In Other Action Around The League
The Dutchmen lost to first year varsity team Utica College 3-1, which is not entirely shocking nor is it shameful for the Dutchmen. Seeing as how the Pioneer roster is made up of predominantly elderly freshmen who came out of junior leagues (which seems to be the trendy and successful way of building a solid team in the first few years of D-III existence), they are not exactly pushovers. Utica is now 1-1-1 on the young season.
LVC is hoping the wins start flowing pretty soon. They will host Framingham and UMass Dartmouth on Friday and Saturday respectively in their first league action of the season.
The UMass-Dartmouth versus LVC game will be a great one to watch. Both teams are coming off of frustrating games and it will be interesting to see who responds better.
While they are in Pennsylvania, the Corsairs will stop at Neumann for a 2:15 tilt on Sunday afternoon. Sunday night’s torturous ride home will be made a lot smoother should Coach Rolli’s UMD crew come out on top. A 2-0 weekend would make it a joyride.
On Wednesday night the Worcester State Lancers faced off against Nichols and it was no contest. Worcester State rattled off seven straight goals, including two from sophomore Dan Marshall, and two in seventeen seconds from Sean Henry, before Nichols even got one on the board. The Lancers went through three Nichols goaltenders en route to the 8-4 drubbing of the Bison. That win moves Worcester to 1-1-1 on the season.
In other action on Wednesday night, the Fitchburg State Falcons traveled to Stonehill to play the 0-2 Chieftains. Don’t let Stonehill’s record fool you. They are a very good team. Their first two games were against the cream of the league crop, Wentworth and Johnson and Wales, and their opening schedule is the toughest of anyone in the league, hands down. They had to be champing at the bit for a win. They seized the opportunity.
The older and more experienced team won out. Stonehill rode two third-period goals including one on the power play by Mike Ryan, his first of the season, to down Fitchburg 2-1.
Stonehill used their third goalie in three games in the win. Freshman Jared Waimon had twenty six saves as he earned the win for the Chieftains who move to 1-2 on the young season.
Stonehill has a long break between games. Their next contest is Wednesday, November 20 when they travel to Waterville Valley, New Hampshire to take on Plymouth State.
The Assumption win streak is over. After winning two straight games the Hounds hosted the Wildcats of Johnson and Wales. Assumption could not maintain momentum as they took it on the chin in a sound 7-2 beating by JWU.
Freshman Manu Mau’u and sophomore Chris Thunman each had three points, contributing two goals and an assist apiece in the winning effort. JWU is now 2-0. Assumption is 2-1.
As alluded to earlier, Wednesday night the Corsairs of UMass-Dartmouth headed down to Rhode Island to take on the Seahawks of Salve Regina. It was the first game of the season for UMD.
Wally Siggins struck on the power play for the Corsairs with just over four minutes remaining in the first period. The goal made it 1-0.
The second period saw Seahawk forward Frank Mingone net the game tying goal at 11:57. That would be it for the goal scoring. After one overtime, the game finished in a 1-1 tie. This was a great tie for Salve as they needed something to hang their hats on for their efforts. They would rather have three wins certainly, but if they keep working like they have been, there will be a switch and things will start flowing the Seahawks’ way.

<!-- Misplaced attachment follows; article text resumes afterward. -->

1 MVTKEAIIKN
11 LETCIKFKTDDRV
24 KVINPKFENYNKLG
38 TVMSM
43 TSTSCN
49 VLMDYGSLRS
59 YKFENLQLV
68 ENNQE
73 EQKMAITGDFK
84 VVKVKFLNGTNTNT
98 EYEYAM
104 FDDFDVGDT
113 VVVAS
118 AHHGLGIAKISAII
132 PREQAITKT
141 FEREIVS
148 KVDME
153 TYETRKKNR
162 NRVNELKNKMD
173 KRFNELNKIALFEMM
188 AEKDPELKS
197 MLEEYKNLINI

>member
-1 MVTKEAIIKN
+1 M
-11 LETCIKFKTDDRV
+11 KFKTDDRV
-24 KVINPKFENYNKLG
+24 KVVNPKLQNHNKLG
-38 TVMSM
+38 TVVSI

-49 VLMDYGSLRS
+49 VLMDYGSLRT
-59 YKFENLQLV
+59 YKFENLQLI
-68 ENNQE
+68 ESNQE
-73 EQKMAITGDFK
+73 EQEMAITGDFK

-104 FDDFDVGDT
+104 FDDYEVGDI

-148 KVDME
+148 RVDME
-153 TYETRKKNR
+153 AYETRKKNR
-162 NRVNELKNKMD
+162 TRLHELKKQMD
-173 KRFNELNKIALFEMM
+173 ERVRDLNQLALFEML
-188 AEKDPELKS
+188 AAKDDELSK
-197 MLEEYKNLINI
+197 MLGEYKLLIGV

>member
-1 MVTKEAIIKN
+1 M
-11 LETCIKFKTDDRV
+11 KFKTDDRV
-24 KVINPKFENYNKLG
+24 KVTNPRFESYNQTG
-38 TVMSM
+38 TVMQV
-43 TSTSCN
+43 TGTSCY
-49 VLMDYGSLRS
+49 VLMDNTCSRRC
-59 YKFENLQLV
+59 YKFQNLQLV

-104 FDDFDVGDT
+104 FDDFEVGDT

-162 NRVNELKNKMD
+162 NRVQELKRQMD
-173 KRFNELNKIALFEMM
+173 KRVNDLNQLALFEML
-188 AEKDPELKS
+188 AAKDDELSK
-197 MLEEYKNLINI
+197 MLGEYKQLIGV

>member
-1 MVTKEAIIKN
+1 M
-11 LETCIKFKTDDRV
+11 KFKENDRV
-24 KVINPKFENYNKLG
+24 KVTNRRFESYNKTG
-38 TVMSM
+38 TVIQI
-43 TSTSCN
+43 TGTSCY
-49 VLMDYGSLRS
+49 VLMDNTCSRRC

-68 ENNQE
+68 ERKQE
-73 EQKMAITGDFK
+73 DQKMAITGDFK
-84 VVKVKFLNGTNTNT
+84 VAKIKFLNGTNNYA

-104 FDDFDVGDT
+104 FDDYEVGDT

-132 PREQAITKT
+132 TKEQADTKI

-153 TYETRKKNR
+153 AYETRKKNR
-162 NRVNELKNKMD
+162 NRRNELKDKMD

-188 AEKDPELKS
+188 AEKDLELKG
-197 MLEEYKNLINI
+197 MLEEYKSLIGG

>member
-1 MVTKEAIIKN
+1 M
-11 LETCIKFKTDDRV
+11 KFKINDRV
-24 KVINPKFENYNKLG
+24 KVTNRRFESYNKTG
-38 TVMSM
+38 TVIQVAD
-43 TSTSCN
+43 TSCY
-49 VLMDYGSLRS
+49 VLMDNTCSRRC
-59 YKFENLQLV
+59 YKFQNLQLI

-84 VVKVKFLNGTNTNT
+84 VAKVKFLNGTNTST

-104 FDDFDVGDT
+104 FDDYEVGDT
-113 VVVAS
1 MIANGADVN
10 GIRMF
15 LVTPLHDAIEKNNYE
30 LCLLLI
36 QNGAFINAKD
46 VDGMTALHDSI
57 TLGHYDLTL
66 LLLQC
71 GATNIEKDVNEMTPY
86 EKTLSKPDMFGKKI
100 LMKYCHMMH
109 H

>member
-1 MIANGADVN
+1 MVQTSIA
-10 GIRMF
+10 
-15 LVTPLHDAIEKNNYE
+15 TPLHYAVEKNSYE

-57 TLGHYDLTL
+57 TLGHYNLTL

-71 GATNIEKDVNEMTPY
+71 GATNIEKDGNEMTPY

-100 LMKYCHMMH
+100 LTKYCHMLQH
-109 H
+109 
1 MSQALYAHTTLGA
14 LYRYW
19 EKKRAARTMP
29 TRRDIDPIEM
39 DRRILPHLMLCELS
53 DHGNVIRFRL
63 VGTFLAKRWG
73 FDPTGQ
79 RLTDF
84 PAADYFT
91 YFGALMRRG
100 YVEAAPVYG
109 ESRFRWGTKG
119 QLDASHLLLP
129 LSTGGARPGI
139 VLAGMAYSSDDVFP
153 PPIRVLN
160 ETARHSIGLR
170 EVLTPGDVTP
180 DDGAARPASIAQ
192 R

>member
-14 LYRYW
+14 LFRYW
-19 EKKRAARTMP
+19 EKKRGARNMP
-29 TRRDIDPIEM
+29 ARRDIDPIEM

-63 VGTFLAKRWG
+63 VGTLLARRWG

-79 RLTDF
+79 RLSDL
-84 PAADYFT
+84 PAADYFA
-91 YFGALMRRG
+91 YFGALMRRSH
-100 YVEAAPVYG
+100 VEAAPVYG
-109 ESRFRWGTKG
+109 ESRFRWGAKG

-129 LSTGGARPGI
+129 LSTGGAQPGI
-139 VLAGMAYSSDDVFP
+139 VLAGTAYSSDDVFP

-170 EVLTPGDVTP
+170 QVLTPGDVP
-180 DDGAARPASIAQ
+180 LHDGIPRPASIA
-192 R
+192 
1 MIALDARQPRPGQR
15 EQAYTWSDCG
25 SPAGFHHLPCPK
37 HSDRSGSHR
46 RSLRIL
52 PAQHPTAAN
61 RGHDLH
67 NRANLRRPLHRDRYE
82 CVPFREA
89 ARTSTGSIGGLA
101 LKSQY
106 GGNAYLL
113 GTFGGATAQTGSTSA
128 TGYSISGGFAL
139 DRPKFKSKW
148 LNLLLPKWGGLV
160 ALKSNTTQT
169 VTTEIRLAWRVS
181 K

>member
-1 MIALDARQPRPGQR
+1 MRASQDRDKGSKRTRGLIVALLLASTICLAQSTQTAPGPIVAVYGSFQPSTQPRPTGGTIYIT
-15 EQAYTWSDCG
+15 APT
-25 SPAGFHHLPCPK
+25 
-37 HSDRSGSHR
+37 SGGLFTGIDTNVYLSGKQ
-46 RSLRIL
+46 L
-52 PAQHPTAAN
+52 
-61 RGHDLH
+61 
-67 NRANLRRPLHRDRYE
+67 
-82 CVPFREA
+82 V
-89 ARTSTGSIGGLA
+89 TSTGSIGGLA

UMD is 0-0-1 and Salve moved to 0-2-1.
Last but not least was Saturday’s matchup between Nichols and Framingham State. This game turned into a good matchup as the two teams battled hard for four periods.
The teams traded goals in the first and third period before Nichols’ Paul Brady finally beat Framingham State goalie Paul Morgan (38 saves, four GA) in overtime to take the win 4-3.
Mike Loftus and Dan Torti each contributed two points for Nichols while Matt Anderson, David Earl and Joe Horges were multiple point scorers for Framingham. This game was the first of the season for both teams.
For Nichols, sophomore Paul Brady is off to a good start. He scored the overtime goal to capture the “W’ against the Rams and followed that up with a 1-1–2 performance in Wednesday night’s game.
Framingham makes the long trek southward to Lebanon Valley on Friday before coming home and hosting Johnson and Wales on Tuesday.
Nichols will participate in the Curry Tournament this weekend.
The Curry Tournament
Like last weekend’s Paine Webber Faceoff Classic, Curry College will host a tournament featuring four ECAC Northeast teams. The tournament will be played on Saturday and Sunday.
Saturday will see WNEC vs Nichols at three p.m. WNEC is coming off of a game in which they played Wentworth tough. Nichols won against Framingham and followed that up by getting pounded by Worcester State 8-4. This will be an interesting matchup. Who will win is anyone’s guess. The question is, which team is better prepared?
The second game, scheduled for 6:30 will see tournament host Curry playing the Rams of Suffolk University. Each team will be playing their first game of the young season so it should be interesting to see who is able to shake the rust off first.
The consolation game will be played on Sunday at 3 p.m., followed by the championship game scheduled to start at 6:30 p.m.
All games will be held at the Max Ulin Rink in Milton, Mass., the home of the Curry College Colonels.
Remember ebb and flow. Ebb and flow.
And finally …
Things That Keep Me Up At Night
What frustrates me is not so much the line — just that it’s a blatant ripoff of famed sports radio caller “Butch From The Cape.” There is no doubt that many of the journalists who used the phrase knew exactly what they were doing, and that is shameful.